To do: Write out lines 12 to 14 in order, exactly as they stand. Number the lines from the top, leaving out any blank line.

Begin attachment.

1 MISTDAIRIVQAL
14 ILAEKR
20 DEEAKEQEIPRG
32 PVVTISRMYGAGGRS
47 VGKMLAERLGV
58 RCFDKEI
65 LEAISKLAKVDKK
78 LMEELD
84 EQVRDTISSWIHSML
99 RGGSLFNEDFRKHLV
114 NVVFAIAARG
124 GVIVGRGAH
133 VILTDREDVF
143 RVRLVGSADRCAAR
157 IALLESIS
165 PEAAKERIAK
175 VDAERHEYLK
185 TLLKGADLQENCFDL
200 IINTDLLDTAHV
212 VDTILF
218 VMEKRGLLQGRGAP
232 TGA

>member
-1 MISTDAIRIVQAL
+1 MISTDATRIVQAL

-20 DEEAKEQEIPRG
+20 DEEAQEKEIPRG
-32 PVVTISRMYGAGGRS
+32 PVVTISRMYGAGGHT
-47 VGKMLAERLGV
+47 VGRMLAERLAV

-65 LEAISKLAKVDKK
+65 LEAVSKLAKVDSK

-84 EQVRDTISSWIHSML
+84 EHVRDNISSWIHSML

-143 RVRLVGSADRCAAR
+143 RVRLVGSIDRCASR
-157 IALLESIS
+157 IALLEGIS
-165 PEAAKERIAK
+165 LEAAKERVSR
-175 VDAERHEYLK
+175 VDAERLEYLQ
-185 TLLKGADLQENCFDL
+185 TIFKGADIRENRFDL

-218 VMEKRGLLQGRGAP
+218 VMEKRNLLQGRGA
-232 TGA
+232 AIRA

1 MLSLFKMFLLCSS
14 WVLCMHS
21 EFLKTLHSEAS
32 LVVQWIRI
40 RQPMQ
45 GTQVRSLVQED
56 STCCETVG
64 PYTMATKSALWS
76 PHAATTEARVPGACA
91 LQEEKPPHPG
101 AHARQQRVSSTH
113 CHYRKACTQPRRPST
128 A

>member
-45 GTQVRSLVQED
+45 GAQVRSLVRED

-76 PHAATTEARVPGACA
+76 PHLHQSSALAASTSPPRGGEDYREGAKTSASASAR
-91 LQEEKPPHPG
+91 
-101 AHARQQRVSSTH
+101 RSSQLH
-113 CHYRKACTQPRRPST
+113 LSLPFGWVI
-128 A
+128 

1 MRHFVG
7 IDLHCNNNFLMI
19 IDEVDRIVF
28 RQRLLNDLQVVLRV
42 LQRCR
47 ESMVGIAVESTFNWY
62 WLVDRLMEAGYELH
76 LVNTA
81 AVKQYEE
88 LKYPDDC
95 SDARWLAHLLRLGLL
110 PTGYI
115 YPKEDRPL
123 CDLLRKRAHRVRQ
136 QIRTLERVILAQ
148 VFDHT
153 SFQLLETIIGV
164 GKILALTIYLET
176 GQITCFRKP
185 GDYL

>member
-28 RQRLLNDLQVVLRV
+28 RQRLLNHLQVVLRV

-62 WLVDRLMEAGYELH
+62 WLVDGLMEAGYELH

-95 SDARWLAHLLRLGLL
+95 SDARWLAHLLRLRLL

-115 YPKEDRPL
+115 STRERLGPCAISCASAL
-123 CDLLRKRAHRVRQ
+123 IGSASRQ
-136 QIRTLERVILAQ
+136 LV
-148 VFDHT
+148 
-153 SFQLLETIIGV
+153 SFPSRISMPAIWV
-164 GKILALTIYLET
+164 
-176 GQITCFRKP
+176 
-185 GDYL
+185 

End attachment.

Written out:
124 GVIVGRGAH
133 VILTDREDVF
143 RVRLVGSADRCAAR